BT to create 7,000 jobs as FTTP rollout accelerates

The company has increased its FTTP target from 20 million to 25 million premises by December 2026

BT has announced plans to create 7,000 additional jobs following its decision to increase its full fibre target from 20 million to 25 million premises by December 2026.

The jobs are to include direct and contracted positions in planning and field-based coordinating, fibre and civil engineering, as well as the installation and maintenance of the networks.

The 7,000 new employment opportunities will help BT’s Openreach increase its FTTP rollout to 4 million premises a year. The decision had been fuelled by Ofcom’s recent Wholesale Fixed Telecoms Market Review as well as the results of March’s 5G spectrum auction, where BT’s EE managed to secure the largest variety of wavelengths.

Announcing the acceleration of the rollout, BT Group chief executive Philip Jansen said that the company is “already building more full fibre broadband to homes and businesses than anyone else in the UK”. 

“Today we are increasing our FTTP target from 20 million to 25 million homes and businesses to deliver further value to our shareholders and support the Government’s full fibre ambitions,” he added.

Jansen also stated BT’s decision to ramp up the rollout by five million premises will deliver three significant benefits for the company as well as the UK.

“It allows us to go faster, beefing up our capacity to build fibre to households and businesses; it allows us to go further, getting fibre to more people including in rural communities, and; it will help fuel UK economic recovery, with better connectivity and up to 7,000 new jobs,” he said.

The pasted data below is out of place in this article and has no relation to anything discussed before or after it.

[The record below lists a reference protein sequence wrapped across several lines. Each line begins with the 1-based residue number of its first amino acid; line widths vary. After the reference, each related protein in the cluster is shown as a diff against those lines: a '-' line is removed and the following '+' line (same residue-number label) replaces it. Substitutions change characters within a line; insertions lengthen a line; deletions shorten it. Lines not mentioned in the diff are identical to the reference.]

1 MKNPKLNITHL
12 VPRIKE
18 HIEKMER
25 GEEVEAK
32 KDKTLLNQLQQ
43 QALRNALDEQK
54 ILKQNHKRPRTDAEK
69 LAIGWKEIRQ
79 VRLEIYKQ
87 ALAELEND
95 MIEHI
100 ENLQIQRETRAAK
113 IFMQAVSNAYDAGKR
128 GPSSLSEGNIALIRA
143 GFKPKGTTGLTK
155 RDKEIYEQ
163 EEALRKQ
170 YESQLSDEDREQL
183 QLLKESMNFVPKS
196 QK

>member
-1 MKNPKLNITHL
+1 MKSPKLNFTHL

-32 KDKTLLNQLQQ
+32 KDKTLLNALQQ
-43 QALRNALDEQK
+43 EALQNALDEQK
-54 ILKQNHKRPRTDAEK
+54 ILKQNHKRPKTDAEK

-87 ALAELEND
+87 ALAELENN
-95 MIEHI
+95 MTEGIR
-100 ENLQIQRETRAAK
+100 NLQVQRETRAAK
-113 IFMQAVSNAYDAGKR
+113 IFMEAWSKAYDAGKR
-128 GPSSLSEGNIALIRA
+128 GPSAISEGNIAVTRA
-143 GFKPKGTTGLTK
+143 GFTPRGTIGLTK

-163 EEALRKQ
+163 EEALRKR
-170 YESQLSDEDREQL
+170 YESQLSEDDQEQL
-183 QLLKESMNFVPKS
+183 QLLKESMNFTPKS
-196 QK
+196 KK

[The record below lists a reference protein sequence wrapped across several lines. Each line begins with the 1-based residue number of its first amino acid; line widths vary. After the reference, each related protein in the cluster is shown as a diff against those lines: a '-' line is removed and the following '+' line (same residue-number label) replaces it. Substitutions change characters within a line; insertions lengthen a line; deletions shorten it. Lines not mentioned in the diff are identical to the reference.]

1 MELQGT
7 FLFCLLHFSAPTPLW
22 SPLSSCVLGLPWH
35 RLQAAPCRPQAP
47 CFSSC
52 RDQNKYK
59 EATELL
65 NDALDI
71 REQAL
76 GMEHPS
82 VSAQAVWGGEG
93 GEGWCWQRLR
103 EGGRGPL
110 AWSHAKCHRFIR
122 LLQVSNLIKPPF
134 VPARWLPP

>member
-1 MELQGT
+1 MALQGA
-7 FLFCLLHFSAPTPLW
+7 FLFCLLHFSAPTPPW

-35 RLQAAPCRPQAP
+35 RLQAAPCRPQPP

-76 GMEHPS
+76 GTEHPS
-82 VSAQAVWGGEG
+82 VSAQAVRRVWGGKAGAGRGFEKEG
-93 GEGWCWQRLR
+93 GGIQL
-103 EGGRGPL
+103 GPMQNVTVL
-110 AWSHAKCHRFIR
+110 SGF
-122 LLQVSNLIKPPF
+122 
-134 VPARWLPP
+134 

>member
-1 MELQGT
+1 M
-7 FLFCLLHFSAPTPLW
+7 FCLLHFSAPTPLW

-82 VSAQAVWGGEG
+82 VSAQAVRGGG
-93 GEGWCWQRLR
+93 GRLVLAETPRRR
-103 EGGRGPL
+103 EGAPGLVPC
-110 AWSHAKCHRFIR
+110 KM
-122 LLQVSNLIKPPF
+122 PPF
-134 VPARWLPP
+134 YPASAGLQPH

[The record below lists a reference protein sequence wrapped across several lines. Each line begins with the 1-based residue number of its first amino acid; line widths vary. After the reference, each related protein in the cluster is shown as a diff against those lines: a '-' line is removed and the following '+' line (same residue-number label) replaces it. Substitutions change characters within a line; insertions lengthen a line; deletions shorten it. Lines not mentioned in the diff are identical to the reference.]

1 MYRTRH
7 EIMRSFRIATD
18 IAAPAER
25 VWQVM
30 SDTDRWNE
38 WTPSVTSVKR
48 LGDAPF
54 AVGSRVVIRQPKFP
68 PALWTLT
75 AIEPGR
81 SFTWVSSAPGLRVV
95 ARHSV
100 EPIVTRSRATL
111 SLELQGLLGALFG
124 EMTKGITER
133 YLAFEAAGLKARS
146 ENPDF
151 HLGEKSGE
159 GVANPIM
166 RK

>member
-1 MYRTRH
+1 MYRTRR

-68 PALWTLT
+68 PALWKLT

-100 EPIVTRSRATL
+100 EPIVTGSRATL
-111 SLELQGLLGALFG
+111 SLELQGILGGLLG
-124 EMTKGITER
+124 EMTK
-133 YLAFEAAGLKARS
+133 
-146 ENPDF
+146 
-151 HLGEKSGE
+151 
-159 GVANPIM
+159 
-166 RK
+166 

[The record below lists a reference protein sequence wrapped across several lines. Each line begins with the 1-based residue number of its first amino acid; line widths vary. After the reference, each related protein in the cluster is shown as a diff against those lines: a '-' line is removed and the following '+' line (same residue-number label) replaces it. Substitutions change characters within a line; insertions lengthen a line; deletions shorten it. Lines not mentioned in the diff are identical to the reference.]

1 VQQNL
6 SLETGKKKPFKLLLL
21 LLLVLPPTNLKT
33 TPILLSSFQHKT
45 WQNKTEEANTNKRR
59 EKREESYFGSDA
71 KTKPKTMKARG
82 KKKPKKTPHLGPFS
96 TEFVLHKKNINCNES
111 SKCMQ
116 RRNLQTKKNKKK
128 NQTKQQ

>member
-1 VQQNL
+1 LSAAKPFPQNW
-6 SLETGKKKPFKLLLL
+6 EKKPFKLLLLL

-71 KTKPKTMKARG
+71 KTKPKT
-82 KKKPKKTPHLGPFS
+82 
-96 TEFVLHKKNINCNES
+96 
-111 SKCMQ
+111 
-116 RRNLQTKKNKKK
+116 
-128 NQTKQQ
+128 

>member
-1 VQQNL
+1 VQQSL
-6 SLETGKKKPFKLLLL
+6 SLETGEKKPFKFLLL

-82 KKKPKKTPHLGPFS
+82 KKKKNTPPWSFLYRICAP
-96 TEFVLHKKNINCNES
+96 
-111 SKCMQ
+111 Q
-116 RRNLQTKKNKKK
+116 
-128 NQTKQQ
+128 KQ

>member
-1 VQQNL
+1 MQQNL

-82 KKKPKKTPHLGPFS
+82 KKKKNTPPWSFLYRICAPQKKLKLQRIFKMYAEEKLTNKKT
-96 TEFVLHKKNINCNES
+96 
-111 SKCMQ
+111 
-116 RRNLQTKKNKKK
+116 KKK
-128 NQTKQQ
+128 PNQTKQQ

According to CCS Insight director of Consumer and Connectivity, Kester Mann, BT’s announcement “is welcome news for the UK’s recovery from COVID-19”.

“The pandemic has underlined the value of high-quality connectivity to support households and businesses. It will be an important factor in restoring the economy and bridging the digital divide so starkly highlighted over the past year,” he said.

Mann also noted that the announcement “follows Ofcom’s crucial recent decision not to impose caps on the wholesale prices fibre operators can charge for access, for at least ten years”.

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“BT has always maintained that its fibre targets were contingent on the right regulatory conditions that would enable it to make a fair return. It is now living up to its word,” added Mann.

The news of the new 2026 FTTP target comes as BT unveiled its financial results for the full year to 31 March 2021. The company reported a 7% drop in revenue, which Mann described as “another let-down”.

However, he added that “the investment certainty it has long craved, combined with a positive outcome at the recent 5G spectrum auction and encouraging take-up on its existing fibre footprint suggest brighter times may finally be ahead”.

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